Thursday, September 20, 2007

Fun with Words: Sentence Diagrams

In fourth grade, I had a teacher obsessed with diagramming sentences. We each had a set of colored pencils—one for each part of speech—and a notebook with which to create beautiful complexities. I kept that notebook and look at its pages in wonder every decade or so.

I still harbor a fondness for diagramming sentences. I find it an excellent way to work out my grammar muscles and to doodle during meetings. For those of you unfamiliar with this entertaining pastime, I found a web site that gives dozens of sentence diagramming examples.

Creating a simple diagram helps you isolate your subject and verb. From there, you can determine what happens (or, more to the point, what does not) in your sentence. In the battle against the passive voice, this powerful tool points directly to weak verbs.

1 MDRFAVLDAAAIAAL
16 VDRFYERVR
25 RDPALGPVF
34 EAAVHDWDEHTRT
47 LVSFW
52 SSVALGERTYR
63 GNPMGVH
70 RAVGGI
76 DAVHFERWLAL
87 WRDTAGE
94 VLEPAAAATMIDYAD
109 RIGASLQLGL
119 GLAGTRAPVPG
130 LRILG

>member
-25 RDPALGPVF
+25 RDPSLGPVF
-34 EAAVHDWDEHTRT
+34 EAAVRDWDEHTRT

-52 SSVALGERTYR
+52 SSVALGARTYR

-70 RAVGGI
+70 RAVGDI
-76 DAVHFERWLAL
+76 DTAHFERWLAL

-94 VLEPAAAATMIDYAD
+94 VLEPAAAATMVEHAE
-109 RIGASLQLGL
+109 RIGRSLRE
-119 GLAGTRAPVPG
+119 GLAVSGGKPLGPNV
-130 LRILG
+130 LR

I don’t advocate diagramming your entire piece. I don't wish to detonate your writing schedule, after all! I do suggest analyzing sentences that don’t flow well as well as taking the main idea from each paragraph and isolating the subjects and verbs. This shows you what you’ve said and helps you focus your article. If you find a paragraph where the main idea wanders off-topic you can eliminate it rather than diluting your focus.

Employ sentence diagramming as one of a handful of the hundred techniques to tighten up your writing. Your readers and your clients will appreciate the focus and pace of your piece when you hack out the dead wood.